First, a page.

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Lesson Index: [ Introduction | Lesson Objective | Overview | Information Superiority | Information-in-Warfare | Offensive Counterinformation | Defensive Counterinformation | Information Services | Air Force IO Organizations | NAF-level IO Organization | IW Flights | Space Operations | Space Characteristics | Orbit Characteristics | Space Missions | Space Force Enhancement | Air Force Space Organization | SPACEAF AOC | Theater Space Support | AOC Space & Info Ops | Summary | Quiz ]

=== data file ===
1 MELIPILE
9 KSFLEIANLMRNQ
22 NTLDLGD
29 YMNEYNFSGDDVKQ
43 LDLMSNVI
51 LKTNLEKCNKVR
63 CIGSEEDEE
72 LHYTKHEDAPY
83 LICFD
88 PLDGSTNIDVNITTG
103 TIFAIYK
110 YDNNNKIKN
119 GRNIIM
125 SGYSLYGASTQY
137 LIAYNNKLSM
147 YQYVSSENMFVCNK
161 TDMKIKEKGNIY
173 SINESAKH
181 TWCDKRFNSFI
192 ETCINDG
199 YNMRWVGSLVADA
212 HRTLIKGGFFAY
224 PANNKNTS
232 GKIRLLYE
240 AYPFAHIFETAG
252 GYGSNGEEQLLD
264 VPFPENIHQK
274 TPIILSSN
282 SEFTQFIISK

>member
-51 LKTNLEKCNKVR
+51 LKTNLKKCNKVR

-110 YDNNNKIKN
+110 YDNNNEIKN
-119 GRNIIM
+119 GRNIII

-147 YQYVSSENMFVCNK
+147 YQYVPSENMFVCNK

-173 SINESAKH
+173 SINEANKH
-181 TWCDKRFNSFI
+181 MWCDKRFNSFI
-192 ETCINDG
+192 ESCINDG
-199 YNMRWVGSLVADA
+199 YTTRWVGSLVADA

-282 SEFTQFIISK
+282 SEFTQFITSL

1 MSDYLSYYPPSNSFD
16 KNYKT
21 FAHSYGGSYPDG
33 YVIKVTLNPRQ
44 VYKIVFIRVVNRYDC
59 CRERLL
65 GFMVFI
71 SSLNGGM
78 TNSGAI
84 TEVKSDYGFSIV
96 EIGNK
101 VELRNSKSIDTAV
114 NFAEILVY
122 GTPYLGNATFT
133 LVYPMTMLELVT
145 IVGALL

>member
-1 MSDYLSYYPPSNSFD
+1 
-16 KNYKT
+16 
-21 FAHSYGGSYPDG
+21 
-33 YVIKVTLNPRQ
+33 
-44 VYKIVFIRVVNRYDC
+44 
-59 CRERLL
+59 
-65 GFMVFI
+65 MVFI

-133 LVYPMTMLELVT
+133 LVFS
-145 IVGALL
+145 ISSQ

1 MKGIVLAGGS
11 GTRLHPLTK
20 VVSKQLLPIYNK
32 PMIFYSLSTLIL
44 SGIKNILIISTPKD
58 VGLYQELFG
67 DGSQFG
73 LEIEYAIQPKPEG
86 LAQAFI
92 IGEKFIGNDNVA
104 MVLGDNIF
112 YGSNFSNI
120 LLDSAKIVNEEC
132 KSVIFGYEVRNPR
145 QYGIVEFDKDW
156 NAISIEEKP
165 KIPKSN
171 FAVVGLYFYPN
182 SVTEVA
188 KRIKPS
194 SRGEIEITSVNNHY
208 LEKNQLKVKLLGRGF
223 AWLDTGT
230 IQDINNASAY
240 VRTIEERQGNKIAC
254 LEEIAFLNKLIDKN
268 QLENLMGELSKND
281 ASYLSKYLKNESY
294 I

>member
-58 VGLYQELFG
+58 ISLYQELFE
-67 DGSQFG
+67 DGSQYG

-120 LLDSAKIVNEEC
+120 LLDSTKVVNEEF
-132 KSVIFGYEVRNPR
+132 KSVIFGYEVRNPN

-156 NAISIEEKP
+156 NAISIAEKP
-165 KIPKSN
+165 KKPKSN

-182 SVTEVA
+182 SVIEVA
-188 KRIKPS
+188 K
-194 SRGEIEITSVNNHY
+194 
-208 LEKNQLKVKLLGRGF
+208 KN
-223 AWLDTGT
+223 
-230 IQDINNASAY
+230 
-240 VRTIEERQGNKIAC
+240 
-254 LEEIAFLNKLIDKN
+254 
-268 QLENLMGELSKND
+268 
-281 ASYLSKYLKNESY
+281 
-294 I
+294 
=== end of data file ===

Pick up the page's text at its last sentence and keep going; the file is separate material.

Title: Information-in-Warfare

Action: Present the following quote by Norman Schwarzkopf, and present a collage of information-in-warfare resources and examples. Transition into the list below of the IIW functions that will become the links to their own pages:

“The great military victory we achieved in Desert Storm and the minimal losses sustained by U.S. and Coalition forces can be directly attributed to the excellent intelligence picture we had on the Iraqis.”
General H. Norman Schwarzkopf